Tara: The Lia Fail

From Falias was brought Lia Fail which is in Temair,

and which is used to utter a cry under every king that should take Ireland.”

Lebor Gabala Erenn

 

The Lia Fail with the Mound of the Hostages in the background. (Photo credit: atriptoIreland.com)

The Lia Fail with the Mound of the Hostages in the background.
(Photo credit: www.atriptoIreland.com)

On top of the Hill of Tara, in the middle of the rath known as An Forradh, “The King’s Seat,” there stands a large carved stone. This is the Lia Fail, the stone of destiny, one of the powerful totems the Tuatha de Danaan, the god-like ancestors of Irish Myth, are said to have brought with them to Ireland. Legend has it that when the kings of Ireland assembled at Tara to choose a new Ard Ri, or High King, the stone would shout its approval when the candidate touched it. This was one of what appear to be several trials a would-be High King had to pass.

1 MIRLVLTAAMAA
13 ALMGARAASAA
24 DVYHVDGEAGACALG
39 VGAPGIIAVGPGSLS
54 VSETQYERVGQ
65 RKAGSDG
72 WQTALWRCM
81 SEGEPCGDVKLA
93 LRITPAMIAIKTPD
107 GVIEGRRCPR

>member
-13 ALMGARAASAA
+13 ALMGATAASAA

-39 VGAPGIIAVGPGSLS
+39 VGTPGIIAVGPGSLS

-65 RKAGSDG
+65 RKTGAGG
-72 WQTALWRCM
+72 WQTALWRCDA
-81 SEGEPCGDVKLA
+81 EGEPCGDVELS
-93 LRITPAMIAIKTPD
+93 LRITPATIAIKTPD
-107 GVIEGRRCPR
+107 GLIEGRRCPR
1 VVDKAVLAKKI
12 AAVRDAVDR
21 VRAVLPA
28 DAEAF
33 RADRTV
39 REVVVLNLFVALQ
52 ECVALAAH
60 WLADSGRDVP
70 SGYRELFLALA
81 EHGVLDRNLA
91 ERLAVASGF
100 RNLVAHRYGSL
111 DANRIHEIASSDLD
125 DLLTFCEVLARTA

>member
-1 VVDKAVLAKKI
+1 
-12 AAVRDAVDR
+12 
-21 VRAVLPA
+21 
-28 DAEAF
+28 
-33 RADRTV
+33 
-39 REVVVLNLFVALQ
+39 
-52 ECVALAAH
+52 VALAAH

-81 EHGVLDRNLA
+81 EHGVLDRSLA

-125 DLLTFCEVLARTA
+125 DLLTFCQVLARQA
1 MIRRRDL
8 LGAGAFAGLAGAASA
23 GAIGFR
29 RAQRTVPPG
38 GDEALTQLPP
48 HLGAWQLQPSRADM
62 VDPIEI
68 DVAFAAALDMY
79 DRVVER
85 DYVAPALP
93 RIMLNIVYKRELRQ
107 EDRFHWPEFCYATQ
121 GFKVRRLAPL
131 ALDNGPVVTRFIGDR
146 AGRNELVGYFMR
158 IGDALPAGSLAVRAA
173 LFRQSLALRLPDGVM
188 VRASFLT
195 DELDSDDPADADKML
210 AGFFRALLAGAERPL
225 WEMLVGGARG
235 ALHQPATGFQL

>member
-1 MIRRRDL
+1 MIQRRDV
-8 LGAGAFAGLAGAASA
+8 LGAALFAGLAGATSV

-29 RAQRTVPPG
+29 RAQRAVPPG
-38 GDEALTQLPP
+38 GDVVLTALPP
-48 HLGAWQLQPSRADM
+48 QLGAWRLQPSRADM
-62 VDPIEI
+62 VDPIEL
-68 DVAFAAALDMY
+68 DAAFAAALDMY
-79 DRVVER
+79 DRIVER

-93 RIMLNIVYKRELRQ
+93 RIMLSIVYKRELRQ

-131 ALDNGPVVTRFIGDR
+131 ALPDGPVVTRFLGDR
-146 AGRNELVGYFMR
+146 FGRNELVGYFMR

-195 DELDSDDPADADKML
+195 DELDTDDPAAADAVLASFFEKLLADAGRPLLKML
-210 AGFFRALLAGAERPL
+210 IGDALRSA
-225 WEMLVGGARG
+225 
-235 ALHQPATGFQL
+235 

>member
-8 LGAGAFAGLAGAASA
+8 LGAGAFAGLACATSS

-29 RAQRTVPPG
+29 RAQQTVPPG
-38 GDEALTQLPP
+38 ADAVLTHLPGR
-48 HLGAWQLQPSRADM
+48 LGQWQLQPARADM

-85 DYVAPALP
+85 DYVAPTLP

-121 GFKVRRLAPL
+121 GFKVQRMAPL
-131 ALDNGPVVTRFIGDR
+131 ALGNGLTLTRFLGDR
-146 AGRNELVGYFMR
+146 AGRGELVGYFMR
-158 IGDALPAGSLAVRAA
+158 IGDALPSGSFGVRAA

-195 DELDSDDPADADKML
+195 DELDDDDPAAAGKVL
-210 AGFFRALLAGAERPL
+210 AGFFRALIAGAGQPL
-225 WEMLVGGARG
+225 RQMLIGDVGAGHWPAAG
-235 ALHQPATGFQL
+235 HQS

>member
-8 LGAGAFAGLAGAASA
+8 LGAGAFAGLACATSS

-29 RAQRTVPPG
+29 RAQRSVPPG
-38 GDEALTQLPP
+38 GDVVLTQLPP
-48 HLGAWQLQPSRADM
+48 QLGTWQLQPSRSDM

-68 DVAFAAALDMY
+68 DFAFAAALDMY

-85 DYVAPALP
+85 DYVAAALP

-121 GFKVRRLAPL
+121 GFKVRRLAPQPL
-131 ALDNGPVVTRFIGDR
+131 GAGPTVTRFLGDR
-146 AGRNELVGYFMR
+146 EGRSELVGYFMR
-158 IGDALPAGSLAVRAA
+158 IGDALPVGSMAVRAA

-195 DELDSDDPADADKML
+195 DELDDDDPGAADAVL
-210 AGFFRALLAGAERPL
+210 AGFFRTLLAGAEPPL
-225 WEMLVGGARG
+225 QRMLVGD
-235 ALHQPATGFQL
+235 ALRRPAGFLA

Two standing stones in the  churchyard of St. Patrick's Church on the Hill of Tara. (Photo credit: www.atriptoIreland.com

Two standing stones in the churchyard of St. Patrick’s Church on the Hill of Tara.
(Photo credit: www.atriptoIreland.com

 

Standing Stones

Another was driving his chariot through two nearby standing stones which would jump out of the way if he was worthy. There were traditionally a number of standing stones around the hill, but few now remain (at least overground). Two still stand side by side in the adjacent churchyard — one featuring a very-weathered sheela-na-gig carving. However, there does not appear to be space between them to drive a chariot through.

The Lia Fail originally stood near the Mound of the Hostages, but was moved to its present position in 1798, to mark the graves of 400 rebels who were buried on the hill after a battle.

 

Controversy

Whether this is the real Lia Fail or simply one of the other standing stones the annals tell us stood around the Hill of Tara is a matter of some conjecture. One theory holds that the original Lia Fail was stolen and brought to Scotland, where it became known as the Stone of Scone, and has been used to crown Scots and English monarchs ever since — Oh, we Irish never tire of bashing the English. Another story holds that the real Lia Fail was hidden away for safekeeping until Ireland is ready for a High King again — if so, it’ll have a long wait.

Note
This is the third part of a series looking at the Hill of Tara.

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